I focused on the 2 size ranges ebcause I think there are more likely satisfactory boats in those sizes than in the 14-17ft range, although I am sure there are exceptions to the generalization.
    There are a lot of boats 14-16 or so that seem to be just extend-a-mold versions of smaller ones, without enough freeboard and bad weight distribution, as they are narrow but heavy enough to need a bigger motor.

    Some of these boats will scoop water over the bow from 1 foot chops even when drifting, and powering or anchored can scoop enough green water to overwhelm self bailing in conditions that are really pretty mild.

    So, flat and pointy or flat and bluff?
    Any particular favorites?
    Just askin'
     
  7. Willallison
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    Willallison Senior Member

    Yikes... well 1st instinct is to suggest a trailer boat... on its trailer....;)
    Otherwise a wavepiercing, self-righting monohull that is either completely watertight or VERY proficient at self bailing. As it happens, I'm working on something that'd just about fit the bill, but that's beside the point.
    Problem is that if you have something designed to ride over the waves, it'll spend its entire life trying pull itself apart & ripping its mooring out. Allow it to slice thru the waves however, and both problems are solved.
    I'd still go for the trailer boat myself though...
     
  8. Gilbert
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    Gilbert Senior Member

    My experience with outboard powered flat bottomed boats has all been with pointy bows, so I am not sure which choice might be best for this. Pointy would be good.
    I will attach an article I wrote about thirty years ago about these types of boats.
     

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    Last edited: Sep 14, 2009
  9. BWD
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    BWD Senior Member

    Thanks.
    Think I have seen that article before. I saved it for the offsets. I'd like to model that dory type to compare to the flat bottom skiffs here on the other side of the country, which often are a bit narrower up front. Have a question about the reference to the chine catching or tripping: ever consider easing it forward to mitigate this? I am sure it would be sacrilege to the dory fashion police, but had to ask...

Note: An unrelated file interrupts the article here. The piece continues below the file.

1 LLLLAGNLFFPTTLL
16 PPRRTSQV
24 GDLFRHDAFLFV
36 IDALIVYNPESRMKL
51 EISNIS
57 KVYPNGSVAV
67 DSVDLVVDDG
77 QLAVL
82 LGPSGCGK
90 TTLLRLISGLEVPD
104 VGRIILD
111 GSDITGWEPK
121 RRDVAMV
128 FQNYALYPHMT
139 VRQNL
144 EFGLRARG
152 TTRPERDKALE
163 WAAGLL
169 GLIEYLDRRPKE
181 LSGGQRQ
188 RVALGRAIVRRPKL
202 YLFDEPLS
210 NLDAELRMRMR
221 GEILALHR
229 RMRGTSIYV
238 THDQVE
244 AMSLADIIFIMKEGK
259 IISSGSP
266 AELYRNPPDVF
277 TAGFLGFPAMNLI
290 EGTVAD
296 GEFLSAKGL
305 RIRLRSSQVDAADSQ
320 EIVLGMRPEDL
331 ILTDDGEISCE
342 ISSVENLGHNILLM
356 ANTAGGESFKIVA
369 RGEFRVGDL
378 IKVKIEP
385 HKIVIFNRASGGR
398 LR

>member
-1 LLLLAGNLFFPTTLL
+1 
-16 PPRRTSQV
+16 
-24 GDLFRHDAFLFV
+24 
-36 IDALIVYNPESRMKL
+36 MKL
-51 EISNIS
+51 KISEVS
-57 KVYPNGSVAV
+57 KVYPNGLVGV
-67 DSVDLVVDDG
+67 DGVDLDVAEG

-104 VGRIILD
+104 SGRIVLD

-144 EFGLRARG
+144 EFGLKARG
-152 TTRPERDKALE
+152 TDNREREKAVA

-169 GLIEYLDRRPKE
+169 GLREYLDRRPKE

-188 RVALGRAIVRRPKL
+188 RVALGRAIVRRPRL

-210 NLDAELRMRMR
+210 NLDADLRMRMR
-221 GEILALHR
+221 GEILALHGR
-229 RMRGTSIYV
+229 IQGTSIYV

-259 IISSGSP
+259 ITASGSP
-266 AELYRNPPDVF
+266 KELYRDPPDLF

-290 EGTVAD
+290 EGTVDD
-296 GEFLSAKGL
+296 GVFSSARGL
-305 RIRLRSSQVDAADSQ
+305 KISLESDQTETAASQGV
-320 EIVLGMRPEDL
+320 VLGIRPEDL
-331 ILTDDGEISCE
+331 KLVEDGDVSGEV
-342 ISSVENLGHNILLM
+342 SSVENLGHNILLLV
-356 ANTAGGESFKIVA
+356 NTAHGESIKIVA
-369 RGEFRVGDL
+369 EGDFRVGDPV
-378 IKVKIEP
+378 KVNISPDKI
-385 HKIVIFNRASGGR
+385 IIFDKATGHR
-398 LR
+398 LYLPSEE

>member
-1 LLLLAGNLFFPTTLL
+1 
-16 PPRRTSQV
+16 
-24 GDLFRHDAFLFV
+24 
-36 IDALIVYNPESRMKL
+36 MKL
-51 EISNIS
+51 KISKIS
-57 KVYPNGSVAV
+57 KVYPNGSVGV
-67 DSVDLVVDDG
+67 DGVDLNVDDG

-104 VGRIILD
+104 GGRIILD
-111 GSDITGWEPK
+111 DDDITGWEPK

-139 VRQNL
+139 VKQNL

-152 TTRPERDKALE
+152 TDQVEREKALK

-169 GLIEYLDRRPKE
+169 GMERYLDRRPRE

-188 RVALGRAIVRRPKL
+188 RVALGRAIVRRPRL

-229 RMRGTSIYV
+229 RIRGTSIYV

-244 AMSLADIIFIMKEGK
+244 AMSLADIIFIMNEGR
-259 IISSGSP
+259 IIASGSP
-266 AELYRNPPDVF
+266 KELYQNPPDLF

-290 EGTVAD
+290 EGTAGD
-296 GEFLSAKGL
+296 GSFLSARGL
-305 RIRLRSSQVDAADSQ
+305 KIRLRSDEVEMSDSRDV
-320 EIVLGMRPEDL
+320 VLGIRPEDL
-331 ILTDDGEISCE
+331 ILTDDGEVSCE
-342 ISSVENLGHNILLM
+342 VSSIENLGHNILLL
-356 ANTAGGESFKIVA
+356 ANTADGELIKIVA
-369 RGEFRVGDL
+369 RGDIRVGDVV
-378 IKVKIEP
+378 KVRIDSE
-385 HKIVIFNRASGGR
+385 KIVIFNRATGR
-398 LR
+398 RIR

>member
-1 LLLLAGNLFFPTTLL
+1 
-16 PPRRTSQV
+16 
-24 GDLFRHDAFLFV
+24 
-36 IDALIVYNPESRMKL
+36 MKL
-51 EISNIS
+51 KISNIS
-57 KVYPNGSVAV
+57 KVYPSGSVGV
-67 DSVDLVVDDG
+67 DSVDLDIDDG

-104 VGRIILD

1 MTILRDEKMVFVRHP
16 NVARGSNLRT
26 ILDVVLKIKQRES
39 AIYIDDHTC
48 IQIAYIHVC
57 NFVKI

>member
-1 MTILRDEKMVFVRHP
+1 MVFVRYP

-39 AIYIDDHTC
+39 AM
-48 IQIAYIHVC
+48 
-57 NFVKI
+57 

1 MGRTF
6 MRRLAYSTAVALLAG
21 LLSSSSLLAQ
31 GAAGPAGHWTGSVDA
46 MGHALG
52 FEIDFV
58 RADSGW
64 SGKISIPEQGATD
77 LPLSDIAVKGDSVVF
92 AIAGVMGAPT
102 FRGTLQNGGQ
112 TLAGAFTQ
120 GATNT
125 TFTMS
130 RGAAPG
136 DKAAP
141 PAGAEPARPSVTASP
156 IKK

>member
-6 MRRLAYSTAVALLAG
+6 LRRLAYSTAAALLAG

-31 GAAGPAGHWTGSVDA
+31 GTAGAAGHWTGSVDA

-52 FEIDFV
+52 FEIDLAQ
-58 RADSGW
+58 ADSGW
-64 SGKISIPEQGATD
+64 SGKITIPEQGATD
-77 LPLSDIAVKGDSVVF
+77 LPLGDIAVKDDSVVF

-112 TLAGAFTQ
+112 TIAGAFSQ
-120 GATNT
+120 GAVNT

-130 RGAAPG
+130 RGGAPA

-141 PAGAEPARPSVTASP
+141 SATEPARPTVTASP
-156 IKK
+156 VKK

Re: the boat "on the trailer" yes that is a nice way to avoid the risks of anchoring, but part of the "mission" is to have a boat in the water to use as a rescue for kids in dinghies or anyone else who needs a little help.... It would be nice to get the railway rebuilt eventually, though, that was a very nice thing to have.
     
  10. Willallison
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    Willallison Senior Member

    In that case - particularly if it's going to be used as a rescue boat - I'd think about an inflatable that's kept on the beach and dragged / carried into the water when needed. If it's just a one man operation, then add those flip-down wheels to the transom to make launching easier.
    Kids, waves and hard boats don't mix well....
     
  11. rwatson
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    rwatson Senior Member

    Just to add another example fo a light boat riding out a storm that sank other bigger boats, have a look at

    http://macgregorsailors.com/phpBB/viewtopic.php?f=9&t=14272

    The smaller boats are a lot less mass dragging on an anchor, and can ride up the waves rather than through them in many cases.
     

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  12. Fanie
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    Fanie Fanie

    Such a small boat - take it out the water.
     
  13. hoytedow
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    hoytedow Wood Butcher

    Agreed. Why gamble with it?
    By the way, Fanie, we are enjoying S. African oranges now while Florida oranges are out of season. Do you get Florida oranges in S. Africa when yours are out of season?
     
  14. Fanie
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    Fanie Fanie

    :D Dunno. I'm not big on oranges
     

  15. zamgod
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    zamgod Junior Member

    17ft Wilson Flyer Pilot Anchorage

    Hi,
    I've just joined the forum.
    I had to show you my 17ft Wilson Flyer Pilot at anchor in the bay during a force 8/9 gale. She is powered by a 50hp Evinrude. I must admit I was a little bit scared that she would break her moorings.....but she never budged!
    An automatic bilge pump kept her dry during the gale, it has since given up and failed.

    Regards,

    zamgod
    fae bonnie Scotland